The print journalism industry is taking a beating, circling the drain, running on fumes. Especially running on fumes. You could smell Frank Rich all the way to Nome when Sarah Palin was nominated. Not that print journalism actually emits much in the way of greenhouse gases. We have an itty-bitty carbon footprint. We're earth-friendly. The press run of an average big-city daily newspaper can be made from one tree. Compare that to the global warming hot air produced by talk radio, cable television and Andrew Sullivan.

There are many compelling reasons to save America's print journalism. And I'll think of some while the waiter brings me another drink. In the first place, one out of three American households is dependent on print journalism.* And if you think home foreclosures are disruptive to American society, imagine what would happen if USA Today stopped publishing. Lose your home and you become homeless: a member of an important interest group with many respected advocates and a powerful political lobbying arm. But lose your newspaper and what are you going to do for covers on a cold night while you're sleeping on a park bench? Try blanketing yourself with Matt Drudge to keep warm.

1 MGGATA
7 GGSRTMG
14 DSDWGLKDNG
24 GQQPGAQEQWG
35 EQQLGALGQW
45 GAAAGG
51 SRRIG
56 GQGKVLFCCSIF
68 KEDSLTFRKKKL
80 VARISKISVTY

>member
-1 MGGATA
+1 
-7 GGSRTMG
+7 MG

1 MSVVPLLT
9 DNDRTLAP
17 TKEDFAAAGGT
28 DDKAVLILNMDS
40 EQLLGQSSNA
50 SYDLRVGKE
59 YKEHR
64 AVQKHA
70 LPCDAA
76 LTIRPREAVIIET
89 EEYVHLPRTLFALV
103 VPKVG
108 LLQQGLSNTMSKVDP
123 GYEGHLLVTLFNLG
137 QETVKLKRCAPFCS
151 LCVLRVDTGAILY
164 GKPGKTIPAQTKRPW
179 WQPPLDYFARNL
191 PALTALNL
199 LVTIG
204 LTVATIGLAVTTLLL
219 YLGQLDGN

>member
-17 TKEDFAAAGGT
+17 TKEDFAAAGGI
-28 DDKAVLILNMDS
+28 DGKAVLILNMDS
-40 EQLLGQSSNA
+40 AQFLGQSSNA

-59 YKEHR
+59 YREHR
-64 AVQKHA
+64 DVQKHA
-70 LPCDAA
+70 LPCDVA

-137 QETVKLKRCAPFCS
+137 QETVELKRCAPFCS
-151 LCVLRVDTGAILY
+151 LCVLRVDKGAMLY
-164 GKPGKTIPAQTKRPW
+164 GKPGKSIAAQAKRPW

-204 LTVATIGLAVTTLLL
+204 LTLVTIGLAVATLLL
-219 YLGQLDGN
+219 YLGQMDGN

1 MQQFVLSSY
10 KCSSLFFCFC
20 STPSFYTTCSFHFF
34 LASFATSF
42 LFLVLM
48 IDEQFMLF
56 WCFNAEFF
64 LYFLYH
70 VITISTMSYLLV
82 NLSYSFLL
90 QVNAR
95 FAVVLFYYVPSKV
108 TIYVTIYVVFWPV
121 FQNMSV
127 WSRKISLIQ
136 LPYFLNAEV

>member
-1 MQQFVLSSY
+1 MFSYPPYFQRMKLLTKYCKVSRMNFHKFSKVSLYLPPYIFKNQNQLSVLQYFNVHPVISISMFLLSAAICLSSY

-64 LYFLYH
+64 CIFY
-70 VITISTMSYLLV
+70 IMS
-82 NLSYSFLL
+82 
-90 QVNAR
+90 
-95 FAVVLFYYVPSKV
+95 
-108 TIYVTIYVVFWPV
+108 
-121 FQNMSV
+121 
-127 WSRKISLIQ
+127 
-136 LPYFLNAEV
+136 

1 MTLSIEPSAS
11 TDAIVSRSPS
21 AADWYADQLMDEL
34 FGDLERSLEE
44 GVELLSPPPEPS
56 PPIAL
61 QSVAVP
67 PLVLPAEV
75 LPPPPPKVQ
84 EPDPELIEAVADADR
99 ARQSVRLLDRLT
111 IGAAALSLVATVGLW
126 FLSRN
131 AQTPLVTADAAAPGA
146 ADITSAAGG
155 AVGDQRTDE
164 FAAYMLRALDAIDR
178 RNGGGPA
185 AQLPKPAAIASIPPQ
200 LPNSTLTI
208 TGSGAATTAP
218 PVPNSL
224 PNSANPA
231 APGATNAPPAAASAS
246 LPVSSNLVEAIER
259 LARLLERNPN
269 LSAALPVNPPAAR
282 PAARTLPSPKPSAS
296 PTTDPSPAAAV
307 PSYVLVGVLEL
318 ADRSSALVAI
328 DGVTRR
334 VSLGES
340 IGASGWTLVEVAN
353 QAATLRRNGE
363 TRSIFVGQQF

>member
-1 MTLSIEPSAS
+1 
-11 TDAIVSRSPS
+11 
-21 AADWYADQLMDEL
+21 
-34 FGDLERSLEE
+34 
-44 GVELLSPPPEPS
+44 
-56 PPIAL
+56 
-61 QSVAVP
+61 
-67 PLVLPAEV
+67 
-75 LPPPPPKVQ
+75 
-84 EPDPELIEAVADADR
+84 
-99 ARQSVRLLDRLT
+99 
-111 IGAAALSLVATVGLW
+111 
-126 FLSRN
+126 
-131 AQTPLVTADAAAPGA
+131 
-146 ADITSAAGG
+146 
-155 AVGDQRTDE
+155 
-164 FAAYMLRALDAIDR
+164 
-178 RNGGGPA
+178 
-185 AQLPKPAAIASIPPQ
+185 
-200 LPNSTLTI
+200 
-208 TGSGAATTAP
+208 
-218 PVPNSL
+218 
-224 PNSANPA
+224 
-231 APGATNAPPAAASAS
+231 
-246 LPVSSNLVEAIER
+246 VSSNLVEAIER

The Government is bailing out Wall Street for being evil and the car companies for being stupid. But print journalism brings you Paul Krugman and Anna Quindlen. Also, in 1898 Joseph Pulitzer of the New York World and William Randolph Hearst of the New York Journal started the Spanish-American War. All of the Lehman Brothers put together couldn't cause as much evil stupidity as that.

Continue here (The Australian, dated 11 December 2008)